In this topsy-turvy post-lockout world, we have all assumed that the new collective bargaining agreement (CBA) would be formally ratified by Thursday. In turn, all players who agreed to new contracts since last Monday would finally be allowed to begin practicing.

While there has been no formal announcement, it is by far a done deal that those players will be on the field Thursday -- especially for teams that have morning practices. Wednesday evening, NFL commissioner Roger Goodell told The NFL Network that free agents might not be eligible to practice Thursday. As a result the Minnesota Vikings have pushed their main practice to a 4 p.m. ET start, hoping the CBA will be ratified by then.

In the NFC North, some big names have been standing on the sideline awaiting final ratification. I've included an extended, but not necessarily all-inclusive, list below. We'll keep you updated when and if final word comes down Wednesday night.

Chicago Bears: Defensive tackle Anthony Adams, running back Marion Barber, defensive end Vernon Gholston, cornerback Corey Graham, receiver Sam Hurd, linebacker Brian Iwuh, defensive tackle Amobi Okoye, punter Adam Podlesh, linebacker Nick Roach, tight end Matt Spaeth, center Chris Spencer, receiver Roy Williams

Detroit Lions: Receiver Rashied Davis, cornerback Chris Houston, place-kicker Dave Rayner, linebacker Justin Durant, quarterback Drew Stanton, linebacker Stephen Tulloch, cornerback Eric Wright

Green Bay Packers: Place-kicker Mason Crosby, tight end Spencer Havner, running back John Kuhn, receiver James Jones.

Minnesota Vikings: Safety Husain Abdullah, receiver Devin Aromashodu, nose tackle Remi Ayodele, receiver Bernard Berrian, receiver Michael Jenkins, offensive lineman Charlie Johnson, place-kicker Ryan Longwell, quarterback Donovan McNabb.
In the chaos of Scramble'11, the Chicago Bears added two big receivers in Roy Williams and Sam Hurd. They re-signed two important role players, defensive tackle Anthony Adams and cornerback/special teams ace Corey Graham. They even added the luxury of a third veteran running back, Marion Barber, who might or might not help them in short-yardage situations.

[+] EnlargeChris Spencer
Tony Medina/Icon SMINew center Chris Spencer will have a short time to grasp Chicago's complicated scheme.
What they haven't done, however, is substantively address their universally acclaimed roster weakness. Other than their much-debated swap of center Olin Kreutz for Chris Spencer, the Bears haven't added a single guard or tackle to their roster. They reportedly pursued free agent tackle Willie Colon, but ultimately Colon re-signed with the Pittsburgh Steelers.

During a news conference with reporters Sunday, general manager Jerry Angelo suggested there aren't many intriguing possibilities left on the free agent market and implied the Bears were prepared to take their lumps while developing their own incumbents.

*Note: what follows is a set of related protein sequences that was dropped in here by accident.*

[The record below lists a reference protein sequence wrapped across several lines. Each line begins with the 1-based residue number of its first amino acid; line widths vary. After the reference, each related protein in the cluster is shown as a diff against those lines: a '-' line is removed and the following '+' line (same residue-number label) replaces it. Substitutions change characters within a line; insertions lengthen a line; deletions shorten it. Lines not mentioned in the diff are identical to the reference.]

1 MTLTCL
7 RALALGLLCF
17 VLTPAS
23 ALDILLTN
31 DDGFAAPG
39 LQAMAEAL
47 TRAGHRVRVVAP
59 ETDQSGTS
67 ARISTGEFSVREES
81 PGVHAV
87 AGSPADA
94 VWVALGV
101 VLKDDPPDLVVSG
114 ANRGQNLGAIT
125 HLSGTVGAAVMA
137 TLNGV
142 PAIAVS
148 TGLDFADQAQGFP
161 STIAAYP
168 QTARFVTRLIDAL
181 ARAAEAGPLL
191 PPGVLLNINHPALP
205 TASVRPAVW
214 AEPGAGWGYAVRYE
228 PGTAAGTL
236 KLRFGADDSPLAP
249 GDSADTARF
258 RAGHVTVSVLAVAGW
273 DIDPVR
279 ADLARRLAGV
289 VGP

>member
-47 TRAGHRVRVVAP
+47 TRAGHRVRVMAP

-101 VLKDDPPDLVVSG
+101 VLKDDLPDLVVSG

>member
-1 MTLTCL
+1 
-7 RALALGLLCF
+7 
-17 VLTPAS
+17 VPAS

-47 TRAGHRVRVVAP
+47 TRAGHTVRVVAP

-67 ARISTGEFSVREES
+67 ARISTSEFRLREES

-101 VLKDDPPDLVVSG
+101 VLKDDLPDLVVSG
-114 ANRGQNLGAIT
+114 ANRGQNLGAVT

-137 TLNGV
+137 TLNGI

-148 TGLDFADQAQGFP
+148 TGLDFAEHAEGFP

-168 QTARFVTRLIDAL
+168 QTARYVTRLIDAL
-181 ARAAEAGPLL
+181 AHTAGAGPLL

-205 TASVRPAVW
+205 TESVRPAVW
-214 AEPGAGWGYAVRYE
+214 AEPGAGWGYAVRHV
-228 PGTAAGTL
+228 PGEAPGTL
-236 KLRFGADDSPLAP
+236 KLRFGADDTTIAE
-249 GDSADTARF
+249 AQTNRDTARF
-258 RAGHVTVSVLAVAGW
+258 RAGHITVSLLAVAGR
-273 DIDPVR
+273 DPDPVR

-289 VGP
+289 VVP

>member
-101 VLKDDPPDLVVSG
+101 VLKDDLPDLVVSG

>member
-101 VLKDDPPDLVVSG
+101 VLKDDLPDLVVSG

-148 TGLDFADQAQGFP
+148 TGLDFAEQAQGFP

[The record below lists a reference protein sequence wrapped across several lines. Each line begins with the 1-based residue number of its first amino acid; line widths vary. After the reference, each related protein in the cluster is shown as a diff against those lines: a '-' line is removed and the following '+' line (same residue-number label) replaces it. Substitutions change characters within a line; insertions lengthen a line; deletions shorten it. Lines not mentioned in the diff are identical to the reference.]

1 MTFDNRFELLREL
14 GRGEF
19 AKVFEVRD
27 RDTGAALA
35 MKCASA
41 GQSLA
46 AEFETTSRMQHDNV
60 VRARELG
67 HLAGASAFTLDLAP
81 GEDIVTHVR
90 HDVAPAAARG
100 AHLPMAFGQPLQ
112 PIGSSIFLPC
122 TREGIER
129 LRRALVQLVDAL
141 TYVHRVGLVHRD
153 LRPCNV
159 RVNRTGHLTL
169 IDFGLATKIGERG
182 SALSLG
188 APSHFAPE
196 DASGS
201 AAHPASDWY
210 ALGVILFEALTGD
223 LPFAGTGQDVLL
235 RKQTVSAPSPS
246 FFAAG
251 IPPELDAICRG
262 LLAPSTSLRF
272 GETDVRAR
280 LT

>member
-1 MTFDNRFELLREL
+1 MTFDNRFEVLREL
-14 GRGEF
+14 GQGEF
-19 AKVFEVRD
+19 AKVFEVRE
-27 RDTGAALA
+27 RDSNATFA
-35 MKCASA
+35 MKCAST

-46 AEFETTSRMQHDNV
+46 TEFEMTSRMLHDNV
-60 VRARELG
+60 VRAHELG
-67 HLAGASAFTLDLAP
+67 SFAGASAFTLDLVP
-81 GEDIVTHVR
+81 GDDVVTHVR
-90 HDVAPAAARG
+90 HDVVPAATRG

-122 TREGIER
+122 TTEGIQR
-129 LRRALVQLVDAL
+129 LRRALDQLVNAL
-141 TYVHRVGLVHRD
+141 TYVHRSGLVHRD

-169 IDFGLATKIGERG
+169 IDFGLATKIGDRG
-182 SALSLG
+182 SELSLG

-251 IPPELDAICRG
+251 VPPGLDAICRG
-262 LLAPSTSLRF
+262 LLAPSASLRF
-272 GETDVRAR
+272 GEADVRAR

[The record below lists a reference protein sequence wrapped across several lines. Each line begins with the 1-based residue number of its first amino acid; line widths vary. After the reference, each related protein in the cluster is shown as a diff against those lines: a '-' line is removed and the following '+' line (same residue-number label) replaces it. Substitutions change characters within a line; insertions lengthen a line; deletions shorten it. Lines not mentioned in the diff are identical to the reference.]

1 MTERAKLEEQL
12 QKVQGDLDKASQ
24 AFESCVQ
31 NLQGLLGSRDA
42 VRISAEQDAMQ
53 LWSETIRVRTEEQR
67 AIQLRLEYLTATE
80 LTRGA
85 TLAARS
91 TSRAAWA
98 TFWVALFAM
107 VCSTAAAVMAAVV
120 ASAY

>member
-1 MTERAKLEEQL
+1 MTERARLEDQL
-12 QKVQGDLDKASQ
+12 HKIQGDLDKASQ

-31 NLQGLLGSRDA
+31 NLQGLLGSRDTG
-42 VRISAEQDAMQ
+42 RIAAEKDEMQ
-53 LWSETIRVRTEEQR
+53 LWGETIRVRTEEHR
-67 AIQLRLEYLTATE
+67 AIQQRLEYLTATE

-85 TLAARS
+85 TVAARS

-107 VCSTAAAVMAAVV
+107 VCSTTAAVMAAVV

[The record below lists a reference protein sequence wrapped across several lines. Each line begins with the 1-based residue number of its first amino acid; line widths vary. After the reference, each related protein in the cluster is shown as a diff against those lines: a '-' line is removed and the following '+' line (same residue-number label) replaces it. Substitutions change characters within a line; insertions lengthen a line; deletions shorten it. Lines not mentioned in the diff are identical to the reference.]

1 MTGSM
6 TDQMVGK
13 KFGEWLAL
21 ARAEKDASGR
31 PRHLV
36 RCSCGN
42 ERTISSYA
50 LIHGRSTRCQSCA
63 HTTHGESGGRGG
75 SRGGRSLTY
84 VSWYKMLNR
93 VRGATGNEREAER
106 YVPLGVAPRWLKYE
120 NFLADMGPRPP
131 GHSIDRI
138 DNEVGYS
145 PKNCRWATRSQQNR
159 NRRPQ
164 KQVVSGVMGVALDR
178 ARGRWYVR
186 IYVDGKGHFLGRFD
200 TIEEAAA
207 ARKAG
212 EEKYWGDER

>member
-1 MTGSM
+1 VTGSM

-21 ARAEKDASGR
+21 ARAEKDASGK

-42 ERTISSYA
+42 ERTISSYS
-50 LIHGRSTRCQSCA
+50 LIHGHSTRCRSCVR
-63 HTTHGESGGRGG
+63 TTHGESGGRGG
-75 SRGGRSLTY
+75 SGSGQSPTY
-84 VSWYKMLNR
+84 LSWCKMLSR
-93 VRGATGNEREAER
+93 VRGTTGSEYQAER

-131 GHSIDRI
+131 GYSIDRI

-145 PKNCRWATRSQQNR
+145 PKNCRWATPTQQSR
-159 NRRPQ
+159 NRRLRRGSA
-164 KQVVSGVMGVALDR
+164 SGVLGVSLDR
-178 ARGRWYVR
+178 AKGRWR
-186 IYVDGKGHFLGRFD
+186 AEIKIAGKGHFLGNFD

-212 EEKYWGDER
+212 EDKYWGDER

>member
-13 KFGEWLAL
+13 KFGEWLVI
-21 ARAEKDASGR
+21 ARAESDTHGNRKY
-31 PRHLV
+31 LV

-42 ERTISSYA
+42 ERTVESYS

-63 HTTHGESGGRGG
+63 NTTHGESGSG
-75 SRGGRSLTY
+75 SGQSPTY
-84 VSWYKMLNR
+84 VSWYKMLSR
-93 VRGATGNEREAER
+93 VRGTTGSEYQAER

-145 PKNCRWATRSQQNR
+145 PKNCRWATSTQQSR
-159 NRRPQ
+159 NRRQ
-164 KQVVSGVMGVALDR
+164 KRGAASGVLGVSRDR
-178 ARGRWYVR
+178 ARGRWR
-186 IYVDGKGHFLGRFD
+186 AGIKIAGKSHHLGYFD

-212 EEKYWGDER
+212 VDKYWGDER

"These offensive linemen are tough to find," Angelo said. "We've got a good nucleus of young guys with traits we look for, but they've got to come together. We can't just run up and down the starting line, get a guy with a few games under his belt, and think that's the answer. They've got to come together. We like our young players. We need to develop some of them. How are you going to develop them if you don't play them? And if you don't play them, then how do they know you believe in them?"

"It's a catch 22. We brought in an experienced center who is in the prime of his career. That's the best we could do."

Angelo went on to chide reporters for identifying problems rather than offering solutions.'s free agency tracker will show you all of the offensive linemen who re-signed with their previous teams and those who were willing to jump. That latter list includes guards David Baas (New York Giants), Daryn Colledge (Arizona Cardinals), Harvey Dahl (St. Louis Rams) and Robert Gallery (Seattle Seahawks).

But what's done is done. There is no sense harping on the Bears' decision/failure not to add experienced veterans to this group. It's more productive to look ahead at how the Bears will deal with the hand they've dealt themselves. In short, this situation gives offensive line coach Mike Tice the most difficult job of any NFC North assistant for the second consecutive season.

Once again, the Bears will ask Tice to build a line from scratch in the shortest timetable imaginable. Last season, it took nearly half of the regular season before the Bears found a happy medium between their scheme and personnel.

In addition to working Spencer into the mix, Tice will have to bring along rookie Gabe Carimi, who has opened camp as the second-team left tackle but almost assuredly will replace Frank Omiyale with the first team in short order. Tice will have to coax significant development from left guard Chris Williams and right tackle J'Marcus Webb, and he'll have to hope that Roberto Garza's shift between guard and emergency center doesn't set him back.

I'll agree with Angelo on this much: An aggressive move on free agency doesn't guarantee improvement. As it stands now, two of their five positions -- center and left tackle -- are likely to have been turned over by the start of the regular season. Is that enough? Or have the Bears sentenced themselves to another year of fits and starts on offense?